Władysław Pochwalski (14 April 1860, Kraków – 2 November 1924, Krakow) was a Polish painter and art restorer.
He came from a intimates that produced several artists, including his father, Józef Kasperand older brother, Kazimierz. His son, Kasper, also became a painter.
He studied at the Kraków Academy of Fine Arts following Jan Matejko and Władysław Łuszczkiewicz. He began to exhibit locally in 1885 and, in 1887, was commissioned by the Jagiellonian University to complete a portrait of Emperor Franz Joseph (destroyed by students in 1918). In 1890, he continued his studies at the Academy of Fine Arts, Munich, under the organization of Alexander von Wagner.
After graduating, he returned home and taught drawing and painting at an academy for teenage women. He moreover restored numerous paintings and frescoes, including a large mural that had been on totally destroyed at St. Andrew’s Church, and several items in the chapel at Wawel. After World War I, he restored numerous paintings that had been damaged upon the Eastern Front.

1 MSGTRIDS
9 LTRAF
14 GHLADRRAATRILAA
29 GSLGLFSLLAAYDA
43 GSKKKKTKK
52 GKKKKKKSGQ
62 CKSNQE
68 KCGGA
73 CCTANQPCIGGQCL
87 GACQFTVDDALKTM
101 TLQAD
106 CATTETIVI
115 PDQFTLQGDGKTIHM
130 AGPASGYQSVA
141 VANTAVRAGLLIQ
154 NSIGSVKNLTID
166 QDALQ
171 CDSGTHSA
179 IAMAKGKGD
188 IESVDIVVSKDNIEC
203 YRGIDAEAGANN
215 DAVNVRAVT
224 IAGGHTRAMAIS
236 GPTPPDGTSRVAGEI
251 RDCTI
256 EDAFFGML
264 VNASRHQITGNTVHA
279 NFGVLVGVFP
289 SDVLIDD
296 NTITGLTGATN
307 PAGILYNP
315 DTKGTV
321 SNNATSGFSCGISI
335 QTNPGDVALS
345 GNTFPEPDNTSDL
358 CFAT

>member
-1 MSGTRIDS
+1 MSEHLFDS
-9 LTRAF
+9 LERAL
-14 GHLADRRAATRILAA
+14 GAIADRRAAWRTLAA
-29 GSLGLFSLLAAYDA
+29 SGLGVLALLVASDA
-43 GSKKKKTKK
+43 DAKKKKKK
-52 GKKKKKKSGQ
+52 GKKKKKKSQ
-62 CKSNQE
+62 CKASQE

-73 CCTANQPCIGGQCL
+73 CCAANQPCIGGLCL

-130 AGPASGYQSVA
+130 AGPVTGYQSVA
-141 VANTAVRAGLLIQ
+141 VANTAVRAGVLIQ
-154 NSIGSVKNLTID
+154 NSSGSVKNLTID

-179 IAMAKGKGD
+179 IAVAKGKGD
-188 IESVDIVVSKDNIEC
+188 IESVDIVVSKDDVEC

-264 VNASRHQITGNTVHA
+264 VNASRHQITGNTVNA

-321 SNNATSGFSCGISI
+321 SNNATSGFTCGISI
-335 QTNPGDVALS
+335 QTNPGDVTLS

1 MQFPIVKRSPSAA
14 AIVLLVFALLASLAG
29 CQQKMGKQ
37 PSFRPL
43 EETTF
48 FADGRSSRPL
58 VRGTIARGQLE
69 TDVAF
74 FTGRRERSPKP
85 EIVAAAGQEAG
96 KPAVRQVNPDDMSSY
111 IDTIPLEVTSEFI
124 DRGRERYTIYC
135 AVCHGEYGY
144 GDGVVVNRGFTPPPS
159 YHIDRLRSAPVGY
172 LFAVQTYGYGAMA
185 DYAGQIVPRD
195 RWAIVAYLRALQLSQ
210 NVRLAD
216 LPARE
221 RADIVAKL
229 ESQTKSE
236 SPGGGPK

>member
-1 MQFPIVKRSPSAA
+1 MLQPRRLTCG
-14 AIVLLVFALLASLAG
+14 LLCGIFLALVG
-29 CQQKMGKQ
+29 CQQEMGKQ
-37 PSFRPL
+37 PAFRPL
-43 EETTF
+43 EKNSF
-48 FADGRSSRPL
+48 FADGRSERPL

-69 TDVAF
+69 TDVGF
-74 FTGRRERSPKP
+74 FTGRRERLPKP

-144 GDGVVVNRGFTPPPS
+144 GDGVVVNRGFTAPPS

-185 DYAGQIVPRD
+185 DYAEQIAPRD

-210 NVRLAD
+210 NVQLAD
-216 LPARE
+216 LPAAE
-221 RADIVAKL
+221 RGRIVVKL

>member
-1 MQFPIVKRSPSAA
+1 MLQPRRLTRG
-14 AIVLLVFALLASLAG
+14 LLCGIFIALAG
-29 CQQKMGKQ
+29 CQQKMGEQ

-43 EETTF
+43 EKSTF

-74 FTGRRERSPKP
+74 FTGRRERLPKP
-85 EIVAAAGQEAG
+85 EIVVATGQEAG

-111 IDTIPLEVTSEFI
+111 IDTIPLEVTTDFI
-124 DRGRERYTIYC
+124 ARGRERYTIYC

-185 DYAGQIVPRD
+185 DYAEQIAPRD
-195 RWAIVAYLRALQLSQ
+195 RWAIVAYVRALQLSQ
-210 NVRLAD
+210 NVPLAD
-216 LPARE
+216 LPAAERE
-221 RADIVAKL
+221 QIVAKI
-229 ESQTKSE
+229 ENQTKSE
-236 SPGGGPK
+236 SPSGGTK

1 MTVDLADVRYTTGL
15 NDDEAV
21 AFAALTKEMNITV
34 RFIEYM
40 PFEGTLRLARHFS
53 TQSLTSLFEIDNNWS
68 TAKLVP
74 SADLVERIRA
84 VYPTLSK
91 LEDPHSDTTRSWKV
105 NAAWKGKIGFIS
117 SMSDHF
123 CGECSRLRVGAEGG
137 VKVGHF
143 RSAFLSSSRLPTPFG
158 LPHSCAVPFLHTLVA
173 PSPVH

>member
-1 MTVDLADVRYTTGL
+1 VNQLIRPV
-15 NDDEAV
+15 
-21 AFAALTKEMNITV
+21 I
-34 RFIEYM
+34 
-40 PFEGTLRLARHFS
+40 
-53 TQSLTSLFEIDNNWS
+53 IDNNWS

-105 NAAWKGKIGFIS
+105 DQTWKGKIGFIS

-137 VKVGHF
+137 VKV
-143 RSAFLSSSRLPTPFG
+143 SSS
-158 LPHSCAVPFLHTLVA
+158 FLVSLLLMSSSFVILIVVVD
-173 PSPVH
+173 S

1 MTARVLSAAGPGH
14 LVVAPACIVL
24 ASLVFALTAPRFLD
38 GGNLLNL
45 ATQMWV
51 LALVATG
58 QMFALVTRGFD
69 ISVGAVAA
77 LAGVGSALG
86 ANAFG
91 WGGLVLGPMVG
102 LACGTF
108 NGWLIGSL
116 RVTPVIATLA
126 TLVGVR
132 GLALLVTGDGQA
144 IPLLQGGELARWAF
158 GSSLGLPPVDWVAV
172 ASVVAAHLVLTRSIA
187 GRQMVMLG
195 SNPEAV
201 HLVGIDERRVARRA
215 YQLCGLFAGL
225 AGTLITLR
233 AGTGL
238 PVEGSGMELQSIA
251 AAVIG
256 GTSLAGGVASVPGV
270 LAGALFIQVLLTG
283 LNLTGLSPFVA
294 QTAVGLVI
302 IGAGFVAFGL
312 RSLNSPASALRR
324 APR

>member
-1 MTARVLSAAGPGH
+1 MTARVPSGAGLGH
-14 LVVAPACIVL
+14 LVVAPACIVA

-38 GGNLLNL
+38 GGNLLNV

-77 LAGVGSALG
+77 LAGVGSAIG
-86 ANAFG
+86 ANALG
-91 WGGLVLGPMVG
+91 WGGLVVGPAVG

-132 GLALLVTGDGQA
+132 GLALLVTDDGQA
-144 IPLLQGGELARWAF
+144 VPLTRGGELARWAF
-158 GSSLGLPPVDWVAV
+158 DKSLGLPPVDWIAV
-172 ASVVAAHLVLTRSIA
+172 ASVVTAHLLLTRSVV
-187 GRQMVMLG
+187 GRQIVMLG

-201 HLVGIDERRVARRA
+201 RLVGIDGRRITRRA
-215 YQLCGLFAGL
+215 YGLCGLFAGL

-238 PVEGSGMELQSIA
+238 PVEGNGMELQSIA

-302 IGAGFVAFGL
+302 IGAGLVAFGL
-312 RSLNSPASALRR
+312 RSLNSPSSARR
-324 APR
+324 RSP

In 1907, he founded the city’s first major conservation workshop and progressive became head of the restoration program at the National Museum. He was with one of the founders of the Association of Polish Artists and Designers.
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